A superhydrophilic “nanoglue” for stabilizing metal hydroxides onto carbon materials for high-energy and ultralong-life asymmetric supercapacitors†
Coupling electroactive species with carbon supports to fabricate hybrid electrodes holds promise for high-performance supercapacitors. Nevertheless, the poor compatibility and weak bonding between carbon substrates and electroactive species remain a bottleneck to be tackled. Herein, we present a superhydrophilic “nanoglue” strategy for stabilizing NiCo-layered double hydroxide (NiCo-LDH) nanosheets on inert carbon cloth (CC) by employing a nitrogen-doped (N-doped) carbon layer as the structure/interface coupling bridge to make hybrids (denoted as CC–NC-LDH) for supercapacitors. Such a “nanoglue” on a CC substrate results in the formation of a superhydrophilic surface/interface, which is favorable for the robust and uniform growth of NiCo-LDH on the CC, and helps effectively tune the electronic structural states and results in a strong coupling interaction between the CC and NiCo-LDH nanosheets. Benefiting from these integrated merits, asymmetric supercapacitors fabricated with the CC–NC-LDH hybrids as the positive electrode and typical activated carbon as the negative electrode deliver a high energy density of 69.7 W h kg−1 at a power density of 0.8 kW kg−1, with an ultra-low average capacitance fade rate of ∼0.00065% per cycle within 20 000 cycles at a current density of 10 A g−1. This superhydrophilic “nanoglue” strategy can also be extended to assemble other kinds of active species on different inert substrates, and holds the potential for creating efficient and robust electrode materials for energy-related devices.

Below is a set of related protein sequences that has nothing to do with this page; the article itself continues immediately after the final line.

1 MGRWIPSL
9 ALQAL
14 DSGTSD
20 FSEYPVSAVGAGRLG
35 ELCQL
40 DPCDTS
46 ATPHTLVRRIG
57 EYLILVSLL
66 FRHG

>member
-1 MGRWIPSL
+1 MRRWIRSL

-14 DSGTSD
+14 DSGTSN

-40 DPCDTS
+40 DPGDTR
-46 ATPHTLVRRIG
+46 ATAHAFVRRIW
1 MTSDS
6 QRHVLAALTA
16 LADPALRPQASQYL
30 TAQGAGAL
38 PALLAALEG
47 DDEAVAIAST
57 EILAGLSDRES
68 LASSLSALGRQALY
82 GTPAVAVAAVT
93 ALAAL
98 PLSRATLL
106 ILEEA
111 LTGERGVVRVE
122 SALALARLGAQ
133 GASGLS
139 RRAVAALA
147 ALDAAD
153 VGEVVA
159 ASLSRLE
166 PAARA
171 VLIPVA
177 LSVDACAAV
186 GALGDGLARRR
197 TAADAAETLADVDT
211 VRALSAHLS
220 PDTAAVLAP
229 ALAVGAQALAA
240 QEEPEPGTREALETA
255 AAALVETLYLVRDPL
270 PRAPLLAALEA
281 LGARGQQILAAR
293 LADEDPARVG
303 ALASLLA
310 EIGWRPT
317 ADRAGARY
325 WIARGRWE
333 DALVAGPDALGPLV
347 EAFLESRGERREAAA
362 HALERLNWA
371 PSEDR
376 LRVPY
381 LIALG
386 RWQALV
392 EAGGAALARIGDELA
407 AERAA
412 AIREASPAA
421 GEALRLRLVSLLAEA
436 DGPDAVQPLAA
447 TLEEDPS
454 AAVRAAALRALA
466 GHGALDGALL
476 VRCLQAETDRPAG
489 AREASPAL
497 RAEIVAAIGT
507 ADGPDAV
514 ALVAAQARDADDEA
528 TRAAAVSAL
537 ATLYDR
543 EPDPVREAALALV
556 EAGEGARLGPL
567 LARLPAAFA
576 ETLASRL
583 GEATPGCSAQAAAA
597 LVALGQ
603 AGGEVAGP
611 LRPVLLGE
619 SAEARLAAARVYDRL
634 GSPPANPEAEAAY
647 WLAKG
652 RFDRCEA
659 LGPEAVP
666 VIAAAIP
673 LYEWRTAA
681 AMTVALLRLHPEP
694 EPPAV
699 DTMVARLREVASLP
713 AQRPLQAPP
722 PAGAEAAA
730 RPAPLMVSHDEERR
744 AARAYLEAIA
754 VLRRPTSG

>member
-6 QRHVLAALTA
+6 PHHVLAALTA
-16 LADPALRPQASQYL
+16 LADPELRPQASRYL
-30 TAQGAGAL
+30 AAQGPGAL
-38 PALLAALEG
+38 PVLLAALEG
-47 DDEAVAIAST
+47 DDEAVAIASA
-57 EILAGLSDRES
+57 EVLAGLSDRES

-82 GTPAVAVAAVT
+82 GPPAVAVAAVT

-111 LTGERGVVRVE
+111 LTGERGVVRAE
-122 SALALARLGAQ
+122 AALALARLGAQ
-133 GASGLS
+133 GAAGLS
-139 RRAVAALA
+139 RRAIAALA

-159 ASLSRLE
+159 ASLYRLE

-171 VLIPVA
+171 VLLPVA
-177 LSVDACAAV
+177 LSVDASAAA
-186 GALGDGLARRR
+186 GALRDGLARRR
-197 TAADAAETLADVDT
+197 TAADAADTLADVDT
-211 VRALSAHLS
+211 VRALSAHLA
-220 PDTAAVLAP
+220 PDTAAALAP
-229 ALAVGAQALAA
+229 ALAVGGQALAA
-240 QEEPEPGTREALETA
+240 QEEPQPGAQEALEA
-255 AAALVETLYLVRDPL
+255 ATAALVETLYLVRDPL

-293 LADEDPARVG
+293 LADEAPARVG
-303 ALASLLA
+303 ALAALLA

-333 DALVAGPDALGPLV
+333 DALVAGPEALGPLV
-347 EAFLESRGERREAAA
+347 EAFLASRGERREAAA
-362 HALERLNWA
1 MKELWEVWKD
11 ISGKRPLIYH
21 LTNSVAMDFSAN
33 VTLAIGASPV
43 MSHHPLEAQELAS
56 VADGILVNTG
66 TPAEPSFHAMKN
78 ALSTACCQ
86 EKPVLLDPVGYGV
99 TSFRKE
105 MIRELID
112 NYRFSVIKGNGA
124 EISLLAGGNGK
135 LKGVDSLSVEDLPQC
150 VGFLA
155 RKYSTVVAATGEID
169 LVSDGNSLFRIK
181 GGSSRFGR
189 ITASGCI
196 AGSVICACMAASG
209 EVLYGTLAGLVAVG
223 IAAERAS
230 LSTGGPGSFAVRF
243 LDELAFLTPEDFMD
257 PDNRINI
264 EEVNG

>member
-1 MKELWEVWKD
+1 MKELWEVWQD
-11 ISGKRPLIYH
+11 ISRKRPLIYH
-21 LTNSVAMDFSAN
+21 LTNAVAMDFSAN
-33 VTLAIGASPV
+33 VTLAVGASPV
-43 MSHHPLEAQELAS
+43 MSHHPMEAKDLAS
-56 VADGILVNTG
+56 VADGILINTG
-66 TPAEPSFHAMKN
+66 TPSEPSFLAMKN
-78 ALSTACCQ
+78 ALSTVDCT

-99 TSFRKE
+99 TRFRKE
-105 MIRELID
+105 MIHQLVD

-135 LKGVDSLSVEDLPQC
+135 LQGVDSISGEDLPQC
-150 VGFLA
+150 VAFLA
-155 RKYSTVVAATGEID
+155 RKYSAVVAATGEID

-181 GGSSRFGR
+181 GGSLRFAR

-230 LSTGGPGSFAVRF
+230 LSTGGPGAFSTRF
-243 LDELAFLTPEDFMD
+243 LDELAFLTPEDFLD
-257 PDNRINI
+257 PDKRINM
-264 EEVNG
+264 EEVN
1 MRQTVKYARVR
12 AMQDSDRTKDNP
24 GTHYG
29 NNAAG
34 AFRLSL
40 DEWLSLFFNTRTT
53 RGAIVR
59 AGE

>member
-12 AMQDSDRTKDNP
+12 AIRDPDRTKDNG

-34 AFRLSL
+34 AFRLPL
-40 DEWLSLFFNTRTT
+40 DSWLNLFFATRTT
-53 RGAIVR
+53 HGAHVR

- This article is part of the themed collection: 2017 Energy and Environmental Science HOT articles